Mom Runs NY Marathon to Fundraise for Neurofibromatosis

I’ve certainly never been a runner — and neither was Diane Owens, at least for a while. The mother, who lives in Southbury, CT, admits that it used to be one of her least favorite activities. But she took to running when her son, Alex, was diagnosed with neurofibromatosis (NF) at just four months old. According to the Daily Voice, Diane began running to fundraise for Children’s Tumor Foundation, which drives research, education, and care for the NF community. Most recently, Diane ran in the New York City Marathon, which took place on November 7, 2021. This passionate and loving mother is determined to make a difference.

Diane’s Journey

Of course, Diane’s journey to get to this point was not always easy. She began running for the Children’s Tumor Foundation in 2013, raising funds along the way. Her son Justy also joined the cause at just 4 years old, participating in fun runs, and has continued through his life. However, in 2016, Diane was faced with a formidable opponent: Guillain-Barré syndrome (GBS), a rare condition in which the immune system attacks the peripheral nervous system.

As a result of her GBS diagnosis, Diane became paralyzed. She was in pain, had difficulty speaking, breathing, and eating, and required time in the intensive care unit as she healed. But Diane is a fighter. Nine months after leaving the hospital, she ran in the California International Marathon; she even says that it is the fastest race she’s ever run!

Now pretty much nine years into her journey, Diane has raised $135,000 through her runs. Altogether, including other events held with her husband, she has helped raise over $500,000 for NF research. She says that her and her family have nowhere to go but up. While she didn’t prepare as much for the NY Marathon, Diane isn’t worry about it; she had much more fun spending time with her loved ones and her support system. Moving forward, she remains consistently inspired to make a change and to raise awareness around neurofibromatosis.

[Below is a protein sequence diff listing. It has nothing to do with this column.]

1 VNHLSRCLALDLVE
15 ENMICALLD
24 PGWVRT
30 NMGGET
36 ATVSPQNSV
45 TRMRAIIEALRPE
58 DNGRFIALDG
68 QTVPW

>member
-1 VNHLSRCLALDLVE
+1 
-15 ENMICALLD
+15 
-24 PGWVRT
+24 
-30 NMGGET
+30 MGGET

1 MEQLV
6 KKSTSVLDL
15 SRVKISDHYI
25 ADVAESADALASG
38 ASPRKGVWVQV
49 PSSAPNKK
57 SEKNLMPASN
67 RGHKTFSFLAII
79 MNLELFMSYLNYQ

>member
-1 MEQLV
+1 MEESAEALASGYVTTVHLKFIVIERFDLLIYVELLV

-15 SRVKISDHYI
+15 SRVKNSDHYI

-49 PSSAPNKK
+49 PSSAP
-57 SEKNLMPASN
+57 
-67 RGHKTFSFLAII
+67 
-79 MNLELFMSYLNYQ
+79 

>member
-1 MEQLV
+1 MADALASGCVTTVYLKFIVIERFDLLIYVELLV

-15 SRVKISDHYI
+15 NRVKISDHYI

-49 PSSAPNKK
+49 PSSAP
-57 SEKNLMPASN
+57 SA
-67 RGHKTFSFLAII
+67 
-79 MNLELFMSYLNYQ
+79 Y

There are three types of neurofibromatosis, a rare genetic disorder which affects the nervous system. In each case, neurofibromatosis causes tumors, which are usually benign, to form on healthy nerve tissue. For some patients, these tumors progress to become malignant. The first type of neurofibromatosis is type 1 (NF1), which usually begins in childhood. Symptoms, such as skin changes and deformed bones, are often present at birth. Next, neurofibromatosis type 2 (NF2) often begins in teenage years. Finally, schwannomatosis is the rarest form of neurofibromatosis, and can cause intense pain.

For each of the three types, there is a different genetic cause: NF1 for NF1, NF2 for NF2, and NF2 or SMARCB1 for schwannomatosis. Symptoms also differ. For NF1, symptoms include:

  • Bone deformities
  • Neurofibromas (soft bumps on/under the skin)
  • Tiny bumps on the irises
  • Freckling in the armpits or groin
  • Macrocephaly (larger-than-average head size)
  • Learning disabilities
  • Short stature

Next, symptoms for NF2 include gradual hearing loss, tinnitus (ringing in the ears), poor balance, and headaches. Finally, those with schwannomatosis may experience symptoms such as:

  • Muscle loss
  • Numbness or weakness throughout the body
  • Tumor formation on the skull, as well as the spinal and peripheral nerves

Learn more about neurofibromatosis.

Jessica Lynn

Jessica Lynn

Jessica Lynn has an educational background in writing and marketing. She firmly believes in the power of writing in amplifying voices, and looks forward to doing so for the rare disease community.

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